The information contained in this report is based on research that Amnesty International has conducted throughout the past decade drawing on an extensive range of official, public and confidential sources within Iraq and outside the country. These include face to face and telephone interviews with victims of human rights abuses and their families, and reviews of court and other documents. Information was gathered also during periodic field missions that Amnesty International has undertaken to the Kurdistan Region. In September 2012, Amnesty International representatives visited Baghdad and met and had discussions with officials of the Ministry of Human Rights and the Supreme Judicial Council, as well as non-governmental sources, including victims of human rights abuses and their families, lawyers, human rights activists, journalists and others. In February 2013, Amnesty International visited two prisons at Erbil and a third, Fort Suse Prison, near Suleimaniya in the Kurdistan Region, and was able to speak without the presence of prison staff to inmates. Almost all prisoners held at Fort Suse Prison had been convicted by criminal courts in central and southern Iraq.
Many individuals who have spoken to Amnesty International about what they have seen or experienced in Iraq agreed to do so only on condition of anonymity due to concern for their own safety and of those close to them. Some said they had declined to file formal complaints with the Iraqi authorities after being subjected to torture or other ill-treatment because they fear that this would place them or their families in renewed jeopardy and expose them to the possibility of re-detention, further torture or other ill-treatment. Amnesty International recognizes and appreciates the debt it owes to such individuals as well as to Iraq's determined community of human rights activists, and it pays tribute to them and to all who continue to work for an end to human rights abuses in Iraq.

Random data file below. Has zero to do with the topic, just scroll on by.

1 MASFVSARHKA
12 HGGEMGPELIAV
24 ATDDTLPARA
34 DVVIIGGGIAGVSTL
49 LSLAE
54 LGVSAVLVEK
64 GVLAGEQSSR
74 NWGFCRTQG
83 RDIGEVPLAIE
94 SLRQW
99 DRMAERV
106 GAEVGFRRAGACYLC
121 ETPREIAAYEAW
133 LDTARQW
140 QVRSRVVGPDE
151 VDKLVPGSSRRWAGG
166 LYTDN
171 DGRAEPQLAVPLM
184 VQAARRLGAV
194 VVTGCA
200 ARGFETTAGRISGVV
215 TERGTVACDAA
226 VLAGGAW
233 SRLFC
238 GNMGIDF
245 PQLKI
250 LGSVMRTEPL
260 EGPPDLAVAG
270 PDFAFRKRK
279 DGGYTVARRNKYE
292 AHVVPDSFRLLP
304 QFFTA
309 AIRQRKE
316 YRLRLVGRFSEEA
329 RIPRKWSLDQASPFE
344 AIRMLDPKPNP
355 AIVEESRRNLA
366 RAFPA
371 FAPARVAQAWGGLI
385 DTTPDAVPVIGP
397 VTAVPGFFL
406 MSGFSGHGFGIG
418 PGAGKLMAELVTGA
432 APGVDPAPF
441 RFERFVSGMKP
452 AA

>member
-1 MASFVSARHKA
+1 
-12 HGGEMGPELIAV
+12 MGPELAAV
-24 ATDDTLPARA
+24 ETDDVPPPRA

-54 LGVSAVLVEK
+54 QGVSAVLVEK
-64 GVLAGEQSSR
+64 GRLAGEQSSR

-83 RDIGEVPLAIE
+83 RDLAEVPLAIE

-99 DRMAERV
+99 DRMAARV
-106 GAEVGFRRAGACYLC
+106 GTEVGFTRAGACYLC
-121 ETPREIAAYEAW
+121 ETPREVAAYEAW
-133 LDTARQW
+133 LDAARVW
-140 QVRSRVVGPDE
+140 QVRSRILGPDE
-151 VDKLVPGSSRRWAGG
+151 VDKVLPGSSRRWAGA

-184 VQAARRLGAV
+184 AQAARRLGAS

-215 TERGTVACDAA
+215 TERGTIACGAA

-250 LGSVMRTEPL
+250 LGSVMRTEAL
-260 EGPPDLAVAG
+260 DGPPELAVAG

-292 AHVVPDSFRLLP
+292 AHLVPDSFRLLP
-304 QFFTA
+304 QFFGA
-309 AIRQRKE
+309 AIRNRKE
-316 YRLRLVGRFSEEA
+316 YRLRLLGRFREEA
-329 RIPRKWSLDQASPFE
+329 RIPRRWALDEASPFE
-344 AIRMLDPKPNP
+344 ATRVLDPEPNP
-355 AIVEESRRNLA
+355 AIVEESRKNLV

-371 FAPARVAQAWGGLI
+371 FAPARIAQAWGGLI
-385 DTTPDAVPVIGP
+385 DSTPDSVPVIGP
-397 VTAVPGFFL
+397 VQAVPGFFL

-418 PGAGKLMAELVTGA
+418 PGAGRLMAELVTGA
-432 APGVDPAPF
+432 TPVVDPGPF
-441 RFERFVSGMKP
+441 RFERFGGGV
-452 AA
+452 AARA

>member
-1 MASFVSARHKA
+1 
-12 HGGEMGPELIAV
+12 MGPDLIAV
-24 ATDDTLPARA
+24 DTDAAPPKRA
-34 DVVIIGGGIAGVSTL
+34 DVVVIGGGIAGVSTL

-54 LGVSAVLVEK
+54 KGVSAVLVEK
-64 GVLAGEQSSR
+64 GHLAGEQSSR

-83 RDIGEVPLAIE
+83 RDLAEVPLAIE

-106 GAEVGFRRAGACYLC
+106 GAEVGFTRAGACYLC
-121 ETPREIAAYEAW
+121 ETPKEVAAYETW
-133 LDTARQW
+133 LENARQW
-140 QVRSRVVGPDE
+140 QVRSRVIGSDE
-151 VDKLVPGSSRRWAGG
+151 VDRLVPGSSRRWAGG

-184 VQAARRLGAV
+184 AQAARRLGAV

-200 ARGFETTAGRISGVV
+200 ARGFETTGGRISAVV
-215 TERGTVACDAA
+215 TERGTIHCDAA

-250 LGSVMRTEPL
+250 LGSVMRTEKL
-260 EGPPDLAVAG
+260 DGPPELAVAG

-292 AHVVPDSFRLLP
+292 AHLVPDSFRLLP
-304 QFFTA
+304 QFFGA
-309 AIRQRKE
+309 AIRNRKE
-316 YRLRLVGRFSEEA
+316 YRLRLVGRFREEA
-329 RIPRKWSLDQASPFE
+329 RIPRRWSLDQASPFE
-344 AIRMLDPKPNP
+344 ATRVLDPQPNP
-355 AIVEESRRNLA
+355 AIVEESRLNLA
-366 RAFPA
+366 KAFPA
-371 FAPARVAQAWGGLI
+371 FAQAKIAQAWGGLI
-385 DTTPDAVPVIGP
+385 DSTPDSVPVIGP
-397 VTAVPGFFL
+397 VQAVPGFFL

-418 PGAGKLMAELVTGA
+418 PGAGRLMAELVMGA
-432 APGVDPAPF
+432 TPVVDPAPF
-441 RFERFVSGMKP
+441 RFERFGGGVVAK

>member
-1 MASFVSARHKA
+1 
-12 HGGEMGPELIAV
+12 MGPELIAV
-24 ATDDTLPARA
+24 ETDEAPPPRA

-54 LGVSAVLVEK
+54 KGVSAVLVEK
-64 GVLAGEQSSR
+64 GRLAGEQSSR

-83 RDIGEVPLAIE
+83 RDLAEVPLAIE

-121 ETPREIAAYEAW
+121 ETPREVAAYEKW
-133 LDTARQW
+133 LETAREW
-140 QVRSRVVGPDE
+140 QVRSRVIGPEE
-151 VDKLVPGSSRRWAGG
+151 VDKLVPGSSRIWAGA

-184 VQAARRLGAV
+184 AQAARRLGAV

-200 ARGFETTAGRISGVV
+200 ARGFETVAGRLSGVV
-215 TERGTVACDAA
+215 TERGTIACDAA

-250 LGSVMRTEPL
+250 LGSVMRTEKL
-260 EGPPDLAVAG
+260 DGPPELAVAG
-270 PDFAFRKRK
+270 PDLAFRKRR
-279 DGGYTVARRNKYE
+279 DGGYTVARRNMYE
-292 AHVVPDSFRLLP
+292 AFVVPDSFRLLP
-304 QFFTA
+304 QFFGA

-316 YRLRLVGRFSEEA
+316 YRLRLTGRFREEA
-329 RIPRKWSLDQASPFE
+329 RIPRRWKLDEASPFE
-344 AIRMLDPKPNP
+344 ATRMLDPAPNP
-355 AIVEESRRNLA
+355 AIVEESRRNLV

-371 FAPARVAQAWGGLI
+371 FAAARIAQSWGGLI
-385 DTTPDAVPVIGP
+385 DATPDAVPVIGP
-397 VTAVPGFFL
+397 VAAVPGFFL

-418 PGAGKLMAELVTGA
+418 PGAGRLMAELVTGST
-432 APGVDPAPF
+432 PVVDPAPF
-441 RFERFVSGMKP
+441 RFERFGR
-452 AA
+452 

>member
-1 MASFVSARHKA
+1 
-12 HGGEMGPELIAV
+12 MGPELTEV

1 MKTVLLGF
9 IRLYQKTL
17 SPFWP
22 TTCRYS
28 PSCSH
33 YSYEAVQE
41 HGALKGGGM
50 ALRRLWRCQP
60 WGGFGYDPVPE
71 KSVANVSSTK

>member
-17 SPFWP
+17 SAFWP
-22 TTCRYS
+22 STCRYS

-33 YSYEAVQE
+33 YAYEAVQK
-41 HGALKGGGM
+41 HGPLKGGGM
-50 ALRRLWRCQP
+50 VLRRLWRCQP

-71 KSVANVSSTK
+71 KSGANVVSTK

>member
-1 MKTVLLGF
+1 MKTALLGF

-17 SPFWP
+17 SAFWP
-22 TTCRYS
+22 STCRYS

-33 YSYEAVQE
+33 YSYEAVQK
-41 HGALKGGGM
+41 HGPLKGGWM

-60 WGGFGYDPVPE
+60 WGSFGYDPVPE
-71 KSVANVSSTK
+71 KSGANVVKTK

The last section of this report includes recommendations addressed to the government of Iraq, concerning measures that it should take urgently to halt the serious human rights violations detailed below - detention without trial, torture and other ill-treatment, unfair trials, and the death penalty - and in order to implement reforms to prevent their repetition.
Other recommendations are addressed to the governments whose military forces participated in the 2003 invasion of Iraq and subsequently formed part of the occupying force, principally the USA and the UK, regarding measures needed to ensure full accountability for violations of human rights and international humanitarian law allegedly committed in Iraq by members of their armed forces.